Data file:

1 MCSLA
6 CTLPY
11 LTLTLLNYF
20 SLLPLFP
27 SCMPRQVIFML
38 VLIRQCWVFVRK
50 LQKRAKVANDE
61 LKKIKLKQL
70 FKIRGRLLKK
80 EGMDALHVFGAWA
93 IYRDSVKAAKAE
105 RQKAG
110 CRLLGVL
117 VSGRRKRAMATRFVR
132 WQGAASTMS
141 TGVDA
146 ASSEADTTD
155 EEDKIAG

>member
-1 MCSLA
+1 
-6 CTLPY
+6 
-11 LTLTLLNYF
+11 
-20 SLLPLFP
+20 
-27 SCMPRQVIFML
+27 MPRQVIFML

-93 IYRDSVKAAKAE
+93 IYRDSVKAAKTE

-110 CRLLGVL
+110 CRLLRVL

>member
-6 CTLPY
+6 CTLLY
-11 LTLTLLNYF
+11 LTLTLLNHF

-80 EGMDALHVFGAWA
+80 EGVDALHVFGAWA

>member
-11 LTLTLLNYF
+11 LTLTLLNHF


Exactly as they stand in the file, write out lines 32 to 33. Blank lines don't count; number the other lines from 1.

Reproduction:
-110 CRLLGVL
+110 CRLLRVL